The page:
Panic, joy as KTDA introduces tea picking machines

A woman picking tea.

There is widespread panic among tea pickers in Meru after the Kenya Tea Development Agency (KTDA) conducted several meetings at the tea buying centres to introduce new picking machines.

Manual tea pickers have expressed uncertainty in their jobs saying that they may be condemned to absolute poverty because tea picking is all they do for a living.

“It comes as a shock to us that KTDA has decided to bring machines to replace us. Where will we work now and how will we educate our children?” wondered Kayuyu Muriithi, a tea picker.

For Japhet Kinyua and his wife Charity Muthoni, it is the worst thing to ever happen to their lives. The couple have a two-year-old child.

“We don’t see the future of this child if the machines will be introduced. We moved from Tigania for greener pastures in Imenti but it is now clear we will face uncertain future,” the couple told the MT. KENYA STAR.

 According to Jason Nteere though, Chairman of Mugumone tea buying centres, the introduction of machines is the best thing that has ever happened to tea farmers.

“I am happy and fully welcome the tea picking machines because tea pickers have manipulated us like coin operated machines. Whenever we got a small addition on the monthly earnings, the pickers demanded more per kilo picked. Their appetite is insurmountable and we needed to curtail it,” Nteere added.

 The tea picking machines will be rolled out in all KTDA factories in the country. The target for now is the farmers with sizable bushes of tea who have been struggling with the manual labour.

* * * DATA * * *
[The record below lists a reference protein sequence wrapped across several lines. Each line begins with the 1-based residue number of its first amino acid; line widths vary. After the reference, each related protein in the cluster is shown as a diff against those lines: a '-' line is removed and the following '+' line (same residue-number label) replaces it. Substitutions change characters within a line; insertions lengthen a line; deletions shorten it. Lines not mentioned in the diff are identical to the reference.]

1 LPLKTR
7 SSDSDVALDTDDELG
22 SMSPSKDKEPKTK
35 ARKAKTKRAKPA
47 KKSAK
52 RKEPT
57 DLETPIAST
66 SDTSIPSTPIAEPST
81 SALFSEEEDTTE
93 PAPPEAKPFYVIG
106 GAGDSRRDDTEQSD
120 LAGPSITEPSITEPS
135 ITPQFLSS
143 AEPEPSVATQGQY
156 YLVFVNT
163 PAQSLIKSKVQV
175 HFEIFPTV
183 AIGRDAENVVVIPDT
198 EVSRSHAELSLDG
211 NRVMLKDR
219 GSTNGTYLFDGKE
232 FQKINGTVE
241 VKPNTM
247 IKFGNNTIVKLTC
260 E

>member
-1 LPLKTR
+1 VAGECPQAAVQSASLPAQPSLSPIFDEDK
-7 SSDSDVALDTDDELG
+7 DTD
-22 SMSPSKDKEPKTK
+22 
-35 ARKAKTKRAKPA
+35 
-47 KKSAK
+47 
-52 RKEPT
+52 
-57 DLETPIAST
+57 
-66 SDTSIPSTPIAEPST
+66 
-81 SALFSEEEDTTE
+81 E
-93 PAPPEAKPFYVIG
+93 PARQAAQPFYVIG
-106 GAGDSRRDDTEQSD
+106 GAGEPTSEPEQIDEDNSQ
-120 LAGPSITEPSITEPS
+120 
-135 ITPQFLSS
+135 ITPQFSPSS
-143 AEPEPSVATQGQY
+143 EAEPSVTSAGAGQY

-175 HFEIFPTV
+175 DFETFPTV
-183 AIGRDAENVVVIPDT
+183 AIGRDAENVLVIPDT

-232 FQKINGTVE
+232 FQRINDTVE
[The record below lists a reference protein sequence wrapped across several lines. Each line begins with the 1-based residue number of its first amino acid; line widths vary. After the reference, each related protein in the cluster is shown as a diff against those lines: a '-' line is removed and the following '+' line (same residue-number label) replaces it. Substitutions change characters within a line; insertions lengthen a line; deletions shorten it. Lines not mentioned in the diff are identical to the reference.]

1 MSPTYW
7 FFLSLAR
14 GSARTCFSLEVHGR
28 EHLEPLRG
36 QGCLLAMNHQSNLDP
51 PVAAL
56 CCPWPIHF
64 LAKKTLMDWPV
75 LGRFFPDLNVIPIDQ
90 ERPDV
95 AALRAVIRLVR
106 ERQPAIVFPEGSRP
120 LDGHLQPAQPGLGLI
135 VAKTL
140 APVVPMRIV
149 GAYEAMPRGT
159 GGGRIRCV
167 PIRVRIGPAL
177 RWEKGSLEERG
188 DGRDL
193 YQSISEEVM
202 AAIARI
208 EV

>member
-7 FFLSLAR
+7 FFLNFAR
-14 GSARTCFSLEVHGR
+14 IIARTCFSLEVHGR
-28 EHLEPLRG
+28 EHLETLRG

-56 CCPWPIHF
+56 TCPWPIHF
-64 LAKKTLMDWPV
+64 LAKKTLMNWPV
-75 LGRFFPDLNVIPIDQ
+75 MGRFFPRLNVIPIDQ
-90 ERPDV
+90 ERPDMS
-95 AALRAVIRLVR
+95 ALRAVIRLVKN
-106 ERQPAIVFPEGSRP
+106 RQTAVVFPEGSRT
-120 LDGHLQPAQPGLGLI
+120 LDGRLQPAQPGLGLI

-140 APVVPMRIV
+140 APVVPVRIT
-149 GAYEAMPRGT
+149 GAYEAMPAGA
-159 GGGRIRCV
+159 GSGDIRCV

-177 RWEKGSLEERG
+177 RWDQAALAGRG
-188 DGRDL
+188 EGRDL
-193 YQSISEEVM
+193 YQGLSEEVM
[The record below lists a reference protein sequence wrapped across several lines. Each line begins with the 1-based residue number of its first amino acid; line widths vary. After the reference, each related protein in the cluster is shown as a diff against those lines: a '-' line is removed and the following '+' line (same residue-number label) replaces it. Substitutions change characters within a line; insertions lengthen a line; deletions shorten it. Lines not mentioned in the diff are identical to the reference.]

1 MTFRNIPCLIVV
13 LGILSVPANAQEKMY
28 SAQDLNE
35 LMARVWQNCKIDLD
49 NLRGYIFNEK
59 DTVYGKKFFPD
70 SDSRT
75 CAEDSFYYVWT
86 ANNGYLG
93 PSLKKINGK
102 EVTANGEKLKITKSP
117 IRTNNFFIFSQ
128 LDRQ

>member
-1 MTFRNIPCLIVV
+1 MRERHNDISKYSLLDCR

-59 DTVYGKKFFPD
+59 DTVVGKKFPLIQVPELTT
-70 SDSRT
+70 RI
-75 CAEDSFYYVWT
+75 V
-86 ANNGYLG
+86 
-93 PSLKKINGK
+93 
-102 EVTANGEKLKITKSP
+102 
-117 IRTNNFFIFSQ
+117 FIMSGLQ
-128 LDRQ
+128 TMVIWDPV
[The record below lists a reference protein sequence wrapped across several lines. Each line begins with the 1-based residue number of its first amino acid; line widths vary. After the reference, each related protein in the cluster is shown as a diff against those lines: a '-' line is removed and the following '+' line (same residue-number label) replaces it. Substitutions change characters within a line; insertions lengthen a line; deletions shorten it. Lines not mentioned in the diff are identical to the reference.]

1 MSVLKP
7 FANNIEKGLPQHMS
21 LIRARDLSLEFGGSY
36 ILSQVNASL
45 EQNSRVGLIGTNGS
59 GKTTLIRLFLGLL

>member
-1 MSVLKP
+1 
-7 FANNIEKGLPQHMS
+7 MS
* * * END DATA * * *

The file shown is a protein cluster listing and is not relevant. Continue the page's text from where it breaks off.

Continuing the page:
“Some small scale farmers have been able to manage and pick their tea but the ones with a lot of bushes have always been facing challenges. The tea pickers will always dictate their terms and secondly, finding the pickers has also been an Herculean task,” says Harun M’Mugambi a director at the Githongo tea factory in Imenti Central.

“It is these relatively large scale farmers that we shall initially be targeting to ensure they overcome the cost of labour,” Harun said.

An issue that Jason Nteere agrees with. “You see, the people who push up prices for tea picked per kilo are the large scale farmers because they are forced to pay as to the demands of the pickers but now with them sorted the small scale farmers can dictate their terms according to their earnings,” Nteere said.

 Currently, tea farmers pay Sh11 for every kilo harvested while KTDA pays Sh16 per kilo, every month, leaving the farmer with net pay of Sh5 per kilo per month, which is further subjected to several deductions.

 “You cannot rely on monthly earnings to support yourself especially if you are a small scale farmer,” said Joshua Kimathi. “You must be having another source of money as one awaits the bonus paid out at the end of the year,” he added.

With the machines poised to be launched officially in July, farmers are expecting tea picking prices per kilo to come down to as low as Sh8 or less, which is a major relieve, with the savings directly going to farmers’ pockets.

 “It is a major reprive,” said Harun M’Mugambi a director at Githongo.

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